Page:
Saturday, October 6, 2007

Guns and the Supreme Court

One of the cases the Supreme Court is likely to consider this term revolves around a Washington D.C. law that bars residents from keeping handguns in their homes. A lower court struck down the ban in March and Washington has appealed to the Supreme Court. If the justices hear the appeal, they could issue the first ruling on whether the Second Amendment right to bear arms protects individuals or only state militias.

Liberal law professor Jonathan Turley comes reluctantly to the conclusion that contrary to the arguments of his fellow liberals the Second Amendment of the Constitution does indeed protect an individual's right to own a firearm. Turley is to be commended for placing principle above personal preference. He writes:

Like many academics, I was happy to blissfully ignore the Second Amendment. It did not fit neatly into my socially liberal agenda. Yet, two related cases could now force liberals into a crisis of conscience. The Supreme Court is expected to accept review of District of Columbia v. Heller and Parker v. District of Columbia, involving constitutional challenges to the gun-control laws in Washington...

Principle is a terrible thing, because it demands not what is convenient but what is right. It is hard to read the Second Amendment and not honestly conclude that the Framers intended gun ownership to be an individual right. It is true that the amendment begins with a reference to militias: "A well regulated militia, being necessary to the security of a free state, the right of the people to keep and bear arms, shall not be infringed." Accordingly, it is argued, this amendment protects the right of the militia to bear arms, not the individual.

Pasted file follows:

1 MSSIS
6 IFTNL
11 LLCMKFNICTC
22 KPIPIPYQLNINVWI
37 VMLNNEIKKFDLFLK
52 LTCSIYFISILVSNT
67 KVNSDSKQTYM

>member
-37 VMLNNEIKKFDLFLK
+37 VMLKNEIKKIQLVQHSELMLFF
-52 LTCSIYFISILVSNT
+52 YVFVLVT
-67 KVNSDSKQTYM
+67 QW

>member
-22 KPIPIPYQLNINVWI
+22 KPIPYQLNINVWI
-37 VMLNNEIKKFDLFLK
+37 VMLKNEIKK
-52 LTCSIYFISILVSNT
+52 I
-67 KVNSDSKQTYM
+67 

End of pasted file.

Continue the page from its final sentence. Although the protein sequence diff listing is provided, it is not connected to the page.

Yet, if true, the Second Amendment would be effectively declared a defunct provision. The National Guard is not a true militia in the sense of the Second Amendment and, since the District and others believe governments can ban guns entirely, the Second Amendment would be read out of existence.

There's much more to his argument at the link. One thing about the objection he mentions above concerning the intent of the Framers is that even if their words seemed to limit the right to bear arms to militias, how can liberals justify placing a narrow interpretion on this amendment when they insist on placing the most expansive interpretation on the First Amendment?

Clearly, the Framers had politics and religion in mind when they conferred upon us the right to free speech, but the Supreme Court has subsequently expanded that right to cover things like pornography which there's no reason to believe the Framers wished to include. How can we justify expanding First Amendment rights to pornographers while restricting Second Amendment rights to militiamen who no longer exist?


Tough Questions for Mrs. Clinton

Dick Morris suggests a number of tough questions that journalists might ask Senator Clinton if she deigns to make herself available to them again. Here are six of them: